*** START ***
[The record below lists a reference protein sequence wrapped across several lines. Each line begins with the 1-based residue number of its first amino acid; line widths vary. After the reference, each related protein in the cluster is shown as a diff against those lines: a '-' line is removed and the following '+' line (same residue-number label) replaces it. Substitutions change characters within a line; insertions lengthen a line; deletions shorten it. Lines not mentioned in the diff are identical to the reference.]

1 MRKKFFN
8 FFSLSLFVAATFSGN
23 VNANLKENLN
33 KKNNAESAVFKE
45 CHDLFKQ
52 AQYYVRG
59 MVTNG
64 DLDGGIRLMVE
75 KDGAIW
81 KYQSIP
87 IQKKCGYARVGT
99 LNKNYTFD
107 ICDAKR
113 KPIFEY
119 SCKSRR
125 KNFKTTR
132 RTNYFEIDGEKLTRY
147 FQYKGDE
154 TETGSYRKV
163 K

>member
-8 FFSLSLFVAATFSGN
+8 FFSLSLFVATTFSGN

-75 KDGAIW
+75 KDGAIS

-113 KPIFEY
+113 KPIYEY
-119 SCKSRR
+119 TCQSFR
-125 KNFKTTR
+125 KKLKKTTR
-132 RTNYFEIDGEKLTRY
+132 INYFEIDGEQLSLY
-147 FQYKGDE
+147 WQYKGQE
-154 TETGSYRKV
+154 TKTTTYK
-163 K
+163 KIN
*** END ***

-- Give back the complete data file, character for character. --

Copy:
[The record below lists a reference protein sequence wrapped across several lines. Each line begins with the 1-based residue number of its first amino acid; line widths vary. After the reference, each related protein in the cluster is shown as a diff against those lines: a '-' line is removed and the following '+' line (same residue-number label) replaces it. Substitutions change characters within a line; insertions lengthen a line; deletions shorten it. Lines not mentioned in the diff are identical to the reference.]

1 MRKKFFN
8 FFSLSLFVAATFSGN
23 VNANLKENLN
33 KKNNAESAVFKE
45 CHDLFKQ
52 AQYYVRG
59 MVTNG
64 DLDGGIRLMVE
75 KDGAIW
81 KYQSIP
87 IQKKCGYARVGT
99 LNKNYTFD
107 ICDAKR
113 KPIFEY
119 SCKSRR
125 KNFKTTR
132 RTNYFEIDGEKLTRY
147 FQYKGDE
154 TETGSYRKV
163 K

>member
-8 FFSLSLFVAATFSGN
+8 FFSLSLFVATTFSGN

-75 KDGAIW
+75 KDGAIS

-113 KPIFEY
+113 KPIYEY
-119 SCKSRR
+119 TCQSFR
-125 KNFKTTR
+125 KKLKKTTR
-132 RTNYFEIDGEKLTRY
+132 INYFEIDGEQLSLY
-147 FQYKGDE
+147 WQYKGQE
-154 TETGSYRKV
+154 TKTTTYK
-163 K
+163 KIN